Wednesday, March 28, 2007

What is the plan Stan? Do we have one?

I waited with bated breath as the city announce that there was a study commissioned to study future growth in our fair city. It was talked about in the news now and then and appeared to take quite a while to compile, so I am expecting much information with maps and statistics and a PLAN. That was a few years ago and I have a copy that I have read and is gathering dust in one of my file cabinets. Alexandria 2010 (the title of the study) was much ado about what a lot of us already know, like population and the highways that cross here and what kind of industry we have here. In all earnest, the study was a fair analysis of our city at that point in time - nothing more.
For $400,000.00 I would expect a thorough analysis of our city, plus a plan. Like a more sensible layout for the main arteries that we use, or what industries would best fit our population skill set, or what would suit the blighted and barren areas within the corporate limits.
The only plan that folks in charge seem to have these days is how to study separating the public from their tax dollars at 200 and 400 thousand a whack. OK, enough whining because a lot of us already know the score and I am now obligated to offer a solution.
Maybe some space in the newly acquired utilities building could be dedicated for a war room complete the three basic items for planning as follows; (1) a big map (2) a big conference table (3) a coffee pot. Just add some folks , look at the map, have some coffee, and come up with a plan. Does anyone think we could do this for less than $400,000.00. I have a conference table to donate, a map shouldn't cost too much from the RAPC (which is actually designated as our city planning body - see the charter), I am sure we could scrounge a coffee pot, and I would bet we could get enough folks with diverse talent and interests to provide input. Any takers?


12 comments:

Blogger said...

Please make sure and alert the local media when you get this group together. I think yet another "presser" as we call them will confuse our readers and viewers and give us more fodder for our coverage of the city. Even better, ask for everyones opinion and input and watch the property owners act like unbiased residents. That's always good for a few laughs. LOL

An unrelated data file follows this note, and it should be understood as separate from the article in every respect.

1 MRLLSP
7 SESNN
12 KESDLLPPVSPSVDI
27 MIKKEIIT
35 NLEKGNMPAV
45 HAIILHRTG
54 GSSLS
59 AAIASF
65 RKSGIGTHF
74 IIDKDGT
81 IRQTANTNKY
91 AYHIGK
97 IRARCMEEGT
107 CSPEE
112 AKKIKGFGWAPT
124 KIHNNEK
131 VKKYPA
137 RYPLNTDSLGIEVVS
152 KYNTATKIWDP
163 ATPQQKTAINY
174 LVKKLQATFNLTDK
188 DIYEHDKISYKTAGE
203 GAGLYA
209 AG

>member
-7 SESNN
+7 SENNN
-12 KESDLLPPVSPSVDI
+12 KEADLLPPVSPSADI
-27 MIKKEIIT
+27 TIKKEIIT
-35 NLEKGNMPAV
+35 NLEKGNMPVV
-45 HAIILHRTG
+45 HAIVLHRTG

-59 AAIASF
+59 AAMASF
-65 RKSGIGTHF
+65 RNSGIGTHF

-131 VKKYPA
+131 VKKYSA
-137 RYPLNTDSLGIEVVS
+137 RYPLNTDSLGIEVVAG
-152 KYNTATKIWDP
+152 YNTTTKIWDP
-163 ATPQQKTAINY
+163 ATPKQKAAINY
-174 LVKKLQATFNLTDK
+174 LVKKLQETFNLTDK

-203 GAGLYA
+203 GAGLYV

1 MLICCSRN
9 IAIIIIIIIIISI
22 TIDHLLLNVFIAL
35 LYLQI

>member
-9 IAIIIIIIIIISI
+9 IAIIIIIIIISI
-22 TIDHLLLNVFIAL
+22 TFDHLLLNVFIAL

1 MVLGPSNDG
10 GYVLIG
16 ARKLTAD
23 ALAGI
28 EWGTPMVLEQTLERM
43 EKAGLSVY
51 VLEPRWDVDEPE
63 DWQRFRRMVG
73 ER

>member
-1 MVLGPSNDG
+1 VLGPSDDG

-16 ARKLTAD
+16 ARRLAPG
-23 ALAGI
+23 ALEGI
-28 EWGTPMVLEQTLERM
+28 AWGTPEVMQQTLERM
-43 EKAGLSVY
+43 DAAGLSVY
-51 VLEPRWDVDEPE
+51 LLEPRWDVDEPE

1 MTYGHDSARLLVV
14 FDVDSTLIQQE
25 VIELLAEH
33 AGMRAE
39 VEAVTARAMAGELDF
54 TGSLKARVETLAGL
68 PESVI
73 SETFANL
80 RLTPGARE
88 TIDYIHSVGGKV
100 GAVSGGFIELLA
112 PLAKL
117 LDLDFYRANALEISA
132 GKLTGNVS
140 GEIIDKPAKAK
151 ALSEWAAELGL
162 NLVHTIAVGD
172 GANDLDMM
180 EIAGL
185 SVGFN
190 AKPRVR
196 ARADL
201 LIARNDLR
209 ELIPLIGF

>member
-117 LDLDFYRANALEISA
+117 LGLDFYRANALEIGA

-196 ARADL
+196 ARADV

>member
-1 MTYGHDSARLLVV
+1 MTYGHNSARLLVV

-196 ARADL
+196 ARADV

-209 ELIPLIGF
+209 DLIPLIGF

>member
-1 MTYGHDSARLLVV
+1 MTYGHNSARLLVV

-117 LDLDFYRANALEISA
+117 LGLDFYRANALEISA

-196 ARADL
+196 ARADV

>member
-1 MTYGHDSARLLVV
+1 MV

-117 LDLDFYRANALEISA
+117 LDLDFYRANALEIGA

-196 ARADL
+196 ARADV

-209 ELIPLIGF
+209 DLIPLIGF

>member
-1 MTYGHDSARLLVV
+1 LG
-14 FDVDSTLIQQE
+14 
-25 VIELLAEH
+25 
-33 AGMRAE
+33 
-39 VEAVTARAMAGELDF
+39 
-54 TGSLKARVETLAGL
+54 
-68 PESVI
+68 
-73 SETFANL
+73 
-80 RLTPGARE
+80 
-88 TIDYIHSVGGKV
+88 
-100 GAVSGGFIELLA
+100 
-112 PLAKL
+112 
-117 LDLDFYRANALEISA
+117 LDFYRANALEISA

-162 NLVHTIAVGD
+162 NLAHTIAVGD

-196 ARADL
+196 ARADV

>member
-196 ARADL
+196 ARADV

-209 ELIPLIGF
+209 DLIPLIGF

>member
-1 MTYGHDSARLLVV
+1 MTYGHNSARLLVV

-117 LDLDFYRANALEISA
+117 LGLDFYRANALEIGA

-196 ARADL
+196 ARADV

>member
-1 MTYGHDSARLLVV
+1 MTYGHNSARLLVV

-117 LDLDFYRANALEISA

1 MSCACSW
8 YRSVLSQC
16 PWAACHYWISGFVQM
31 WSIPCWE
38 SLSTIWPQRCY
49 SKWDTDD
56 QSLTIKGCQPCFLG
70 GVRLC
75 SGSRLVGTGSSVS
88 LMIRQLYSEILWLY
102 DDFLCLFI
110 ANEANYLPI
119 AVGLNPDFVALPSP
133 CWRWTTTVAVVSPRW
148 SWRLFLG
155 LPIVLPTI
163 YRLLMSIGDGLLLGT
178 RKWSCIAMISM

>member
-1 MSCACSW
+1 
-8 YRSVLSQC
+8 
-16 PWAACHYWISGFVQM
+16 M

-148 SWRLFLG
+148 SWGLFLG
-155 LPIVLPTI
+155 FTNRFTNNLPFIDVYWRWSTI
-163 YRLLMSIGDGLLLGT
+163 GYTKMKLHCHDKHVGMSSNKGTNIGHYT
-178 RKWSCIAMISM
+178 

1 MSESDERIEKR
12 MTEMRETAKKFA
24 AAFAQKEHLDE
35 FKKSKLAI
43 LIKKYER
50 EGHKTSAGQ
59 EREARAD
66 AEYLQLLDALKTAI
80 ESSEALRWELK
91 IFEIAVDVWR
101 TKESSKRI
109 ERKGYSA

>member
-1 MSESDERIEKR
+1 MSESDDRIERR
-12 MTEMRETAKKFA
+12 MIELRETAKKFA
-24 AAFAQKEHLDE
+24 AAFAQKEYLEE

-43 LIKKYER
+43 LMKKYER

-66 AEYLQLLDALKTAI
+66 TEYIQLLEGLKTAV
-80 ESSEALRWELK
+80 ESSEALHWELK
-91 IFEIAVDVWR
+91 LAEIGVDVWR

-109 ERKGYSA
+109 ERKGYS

Spanky said...

I suppose that in order to formulate a plan, there would have to be some agreement on what the destination would be. Alas, I feel that you have hinted upon a sad truth of our town that gathering concensus is a bit like herding cats. My main point is that there is no "Master Plan" or template to guide growth in our area, only those that can sway development in the direction of their interest. FastTrack is a prime example. Look around town at the Fast Track Signs. Most of the projects are relatively inexpensive and amount to no more than routine maintenence, except the Versailles Boulevard project, which will be revenue intensive and more expensive than originally stated. The plan by the interested parties appears to be to throw out some crumbs for diversion, then raid the capital outlay projects fund to complete Versaille and to hell with the rest of the needed projects. It might also be noted that since 1996, the surplus that the city has enjoyed may not have been a surplus at all if the excess revenues had been applied to the capital outlay budget to properly fund the projects therein.

bird said...

If you actually READ 2010 it does provide recommendations to grow the city. 2010 wasn't focused on industry development, it was focused on community development. The City, despite not making an actual effort to meet the recommendations of 2010, has been successful in achieving a few successes.

2010 needs to be updated. But remember this is a community development plan NOT an economic development plan. If you don't have infrastructure in place, you can't recruit new business and industry, much like you can't recruit without an educated workforce, good schools for transferred families to send their kids to, recreation and arts programs for their families to participate in, etc. That is where 2010 focused its efforts.

Spanky said...

Bird,
How about a physical growth plan? Can you see a pattern to the direction of street growth? Have you noticed that Jackson Street is too narrow and becoming heavily traveled because no one planned for parallel routes to what is supposedly the next high growth area of town? Have you noticed that we have ever larger blighted areas where infrastructure must still be maintained and patrolled by fire and police without the accompanying population increase? While I agree with your observation, 2010 was sold to the public as a master plan.
If no one is going to drive the bus, please don't announce that everything is under control when that is far from the truth.

bird said...

The resolution for Jackson Street is to add a 5th lane. Now what property owner is going to give up some of what he owns - and this will require half a lane being given by each side of the street - for this to happen???? NONE! Not a one, even though they would be the largest benefactors.

I don't recall 2010 being sold as a masterplan - I do know the Pat Moore and McElroy plans were sold as master plans, which make 3 plans in the last 15 years to address the blight areas you are talking about.